Saab 9-3 Sports Sedans (Sports Saloons) of the current generation commonly have windshields made by Saint-Gobain Sekurit's factory in Zary, Poland and are marked DOT618. I saw one 2003 Saab 9-3 with PPG aftermarket glass, presumably to replace a broken windshield.
The rear window and rear most side windows (quarter windows of the rear door) commonly are made by the Saint-Gobain Sekurit factors in Eslöv, Sweden (located near the southern Swedish city Malmö) and are marked DOT57.
The front door and the larger piece of glass of the back seat door commonly are made by the Saint-Gobain Sekurit Deutschland, the German subsidiary, and are marked DOT27. In contrast, I saw a 2005 9-3 convertible that has DOT618 glass on the front and sides, which is Saint-Gobain Sekurit glass from Zary, Poland.
There is an American Standard number marked as "AS" followed by a number, typically 1 or 2. AS1 glass is laminated and has at least 70% light transmission. AS1 glass is used in Saab windshields to satisfy government regulations requiring the use of laminated glass in front windshields. AS2 glass is tempered and has at least 70% light transmission. AS3 glass has less than 70% light transmission.
The M number indicates the model number of a particular glass company. There are no regulations preventing different companies from using the same number.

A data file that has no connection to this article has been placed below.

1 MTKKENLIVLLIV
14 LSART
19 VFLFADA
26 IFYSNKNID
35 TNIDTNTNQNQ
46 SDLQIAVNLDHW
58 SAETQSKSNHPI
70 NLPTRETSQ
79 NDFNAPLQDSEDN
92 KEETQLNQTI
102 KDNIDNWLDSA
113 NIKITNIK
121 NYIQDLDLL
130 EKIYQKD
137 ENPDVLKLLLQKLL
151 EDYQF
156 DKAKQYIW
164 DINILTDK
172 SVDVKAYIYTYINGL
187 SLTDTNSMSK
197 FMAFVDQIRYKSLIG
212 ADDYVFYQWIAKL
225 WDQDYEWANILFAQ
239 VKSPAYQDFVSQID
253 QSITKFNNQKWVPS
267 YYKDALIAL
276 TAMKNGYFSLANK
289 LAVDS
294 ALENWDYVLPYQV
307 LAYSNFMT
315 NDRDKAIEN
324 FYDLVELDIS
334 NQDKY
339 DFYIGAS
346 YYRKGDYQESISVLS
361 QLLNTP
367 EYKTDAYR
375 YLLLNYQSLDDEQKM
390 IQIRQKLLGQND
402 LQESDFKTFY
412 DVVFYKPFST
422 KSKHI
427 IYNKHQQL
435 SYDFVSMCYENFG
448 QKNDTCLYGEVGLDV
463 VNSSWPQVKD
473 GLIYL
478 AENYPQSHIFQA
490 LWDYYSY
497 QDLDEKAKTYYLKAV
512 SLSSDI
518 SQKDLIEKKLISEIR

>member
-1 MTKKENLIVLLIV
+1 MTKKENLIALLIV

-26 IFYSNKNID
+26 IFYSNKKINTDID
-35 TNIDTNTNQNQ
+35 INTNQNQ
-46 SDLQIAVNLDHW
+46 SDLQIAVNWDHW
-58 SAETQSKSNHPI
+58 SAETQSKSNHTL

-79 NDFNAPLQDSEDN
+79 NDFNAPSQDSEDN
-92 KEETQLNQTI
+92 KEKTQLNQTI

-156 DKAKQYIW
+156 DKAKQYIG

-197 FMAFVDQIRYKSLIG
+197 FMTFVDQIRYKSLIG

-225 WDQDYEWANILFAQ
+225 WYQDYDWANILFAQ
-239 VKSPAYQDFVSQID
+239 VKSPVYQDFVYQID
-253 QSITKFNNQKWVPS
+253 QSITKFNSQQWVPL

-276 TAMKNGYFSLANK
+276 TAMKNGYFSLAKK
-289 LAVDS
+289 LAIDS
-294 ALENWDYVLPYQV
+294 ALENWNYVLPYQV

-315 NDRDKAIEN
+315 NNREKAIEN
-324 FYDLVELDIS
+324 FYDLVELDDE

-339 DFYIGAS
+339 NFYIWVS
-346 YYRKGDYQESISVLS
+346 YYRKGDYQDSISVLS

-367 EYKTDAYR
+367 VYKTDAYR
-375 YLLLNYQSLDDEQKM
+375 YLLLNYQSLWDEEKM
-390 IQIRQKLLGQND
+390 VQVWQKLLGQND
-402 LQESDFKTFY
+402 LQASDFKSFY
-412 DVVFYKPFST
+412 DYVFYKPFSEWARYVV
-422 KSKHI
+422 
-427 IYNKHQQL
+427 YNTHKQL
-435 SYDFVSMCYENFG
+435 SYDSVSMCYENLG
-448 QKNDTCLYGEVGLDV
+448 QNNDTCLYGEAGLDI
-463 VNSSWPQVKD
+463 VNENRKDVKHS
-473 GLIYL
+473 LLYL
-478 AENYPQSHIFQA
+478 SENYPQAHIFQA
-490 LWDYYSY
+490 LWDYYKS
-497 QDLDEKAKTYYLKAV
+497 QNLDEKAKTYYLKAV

There is an E code, the letter "E" that is circled followed by a number. This number indicates the European country that has certified the auto glass, which is not necessarily the same as the country where the glass was manufactured. Some E codes include:
E8 Czech Republic
E11 United Kingdom
Some glass have a slash symbol. / represents tempered glass. // represents multiple layered or laminated glass.
Dr.-Ing. Glüsing of Saint-Gobain Sekurit noted that "there are discussion ongoing with Saab Parts about the replacement market." Unspoken is the assumption that Saab will not resume production though thousands of Saab fans hope this assumption turns out to be wrong.
Safelite is the largest aftermarket auto glass company in the United States, not only making glass, but also having retail repair shops. In fact, several insurance companies outsource the call centers answering auto glass repair questions to Safelite which, in turn, suggests their own repair shops. Besides Safelite glass, Safelite also offers customers Pilkington branded glass, a company headquartered in the United Kingdom as well as Carlite glass, which is a major Ford supplier. Some anecdotal reports from BMW and other car forums suggests that enthusiasts prefer BMW glass co-branded with the Saint-Gobain Sekurit brand over BMW Pilkington co-branded glass, citing better resistance to scratches from dust and debris carried by the wind.
The production stop at Saab in Trollhattan has resulted in many thousands of people unemployed, not only Saab employees, but the employees of suppliers and even non-car related local business. Saint-Gobain Sekurit has been among the more fortunate. Even the Saint-Gobain Sekurit factory in Eslöv, Sweden has not been greatly affected. Dr.-Ing. Glüsing notes that "the production of Saab products have been replaced by other products. Additionally, the last year before the production stopped, the volumes were extremely low (in 2010 they build less then 30.000 cars...)."
The beauty of glass is that a lot of thought has been put into it resulting in a nearly transparent product that many just see through it and don't even think about.
Thanks to William Seiberlich of Saint-Gobain North America for assistance. All photos taken by the author and are not to be reproduced outside of Saabworld.net without prior permission